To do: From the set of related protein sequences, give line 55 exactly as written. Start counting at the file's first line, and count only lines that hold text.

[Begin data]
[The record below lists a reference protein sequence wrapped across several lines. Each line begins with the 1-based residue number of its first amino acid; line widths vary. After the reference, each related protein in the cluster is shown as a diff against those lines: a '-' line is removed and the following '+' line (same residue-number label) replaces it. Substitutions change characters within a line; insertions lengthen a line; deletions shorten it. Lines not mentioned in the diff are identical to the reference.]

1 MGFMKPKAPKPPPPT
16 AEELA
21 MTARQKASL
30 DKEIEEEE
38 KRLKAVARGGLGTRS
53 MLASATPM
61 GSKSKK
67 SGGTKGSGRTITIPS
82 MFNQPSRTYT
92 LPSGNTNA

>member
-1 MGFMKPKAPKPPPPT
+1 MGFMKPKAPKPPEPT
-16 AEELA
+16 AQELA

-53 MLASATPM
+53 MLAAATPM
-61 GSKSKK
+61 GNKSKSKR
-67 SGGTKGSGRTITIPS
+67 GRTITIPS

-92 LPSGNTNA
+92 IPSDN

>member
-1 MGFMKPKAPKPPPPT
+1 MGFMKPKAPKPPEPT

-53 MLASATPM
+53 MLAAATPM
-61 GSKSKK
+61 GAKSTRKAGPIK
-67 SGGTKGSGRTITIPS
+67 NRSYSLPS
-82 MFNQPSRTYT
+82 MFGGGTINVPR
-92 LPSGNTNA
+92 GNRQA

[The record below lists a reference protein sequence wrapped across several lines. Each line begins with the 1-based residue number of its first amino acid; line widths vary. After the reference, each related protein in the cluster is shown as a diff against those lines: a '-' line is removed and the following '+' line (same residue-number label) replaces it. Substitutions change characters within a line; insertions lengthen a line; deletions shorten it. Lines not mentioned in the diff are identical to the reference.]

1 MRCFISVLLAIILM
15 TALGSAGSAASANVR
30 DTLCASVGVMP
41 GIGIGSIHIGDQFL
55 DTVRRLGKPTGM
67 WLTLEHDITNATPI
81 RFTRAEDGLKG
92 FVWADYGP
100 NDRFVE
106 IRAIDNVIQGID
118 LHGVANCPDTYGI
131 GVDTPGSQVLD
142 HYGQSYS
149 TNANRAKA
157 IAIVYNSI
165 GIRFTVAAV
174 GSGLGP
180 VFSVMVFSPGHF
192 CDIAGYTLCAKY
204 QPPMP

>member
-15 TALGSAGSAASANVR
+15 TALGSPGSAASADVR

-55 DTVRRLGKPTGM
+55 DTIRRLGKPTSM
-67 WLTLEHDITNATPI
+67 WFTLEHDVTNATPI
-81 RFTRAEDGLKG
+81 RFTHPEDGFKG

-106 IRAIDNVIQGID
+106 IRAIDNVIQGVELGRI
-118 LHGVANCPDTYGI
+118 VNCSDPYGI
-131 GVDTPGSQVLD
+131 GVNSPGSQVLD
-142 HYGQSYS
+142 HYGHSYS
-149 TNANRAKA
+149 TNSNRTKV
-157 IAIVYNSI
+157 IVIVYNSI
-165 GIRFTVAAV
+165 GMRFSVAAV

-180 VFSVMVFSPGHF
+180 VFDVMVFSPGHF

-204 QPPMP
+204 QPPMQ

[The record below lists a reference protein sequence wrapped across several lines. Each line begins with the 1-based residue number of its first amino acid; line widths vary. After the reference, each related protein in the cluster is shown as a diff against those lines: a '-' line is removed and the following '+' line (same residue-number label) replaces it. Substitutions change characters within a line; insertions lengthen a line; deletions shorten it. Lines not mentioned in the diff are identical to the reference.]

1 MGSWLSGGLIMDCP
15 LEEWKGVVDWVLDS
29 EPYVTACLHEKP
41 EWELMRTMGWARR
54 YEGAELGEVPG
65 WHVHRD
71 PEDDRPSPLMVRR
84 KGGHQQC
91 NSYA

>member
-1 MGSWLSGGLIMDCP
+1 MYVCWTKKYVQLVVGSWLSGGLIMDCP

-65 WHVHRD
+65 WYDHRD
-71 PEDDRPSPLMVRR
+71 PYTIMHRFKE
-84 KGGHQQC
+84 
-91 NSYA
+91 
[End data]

174 GSGLGP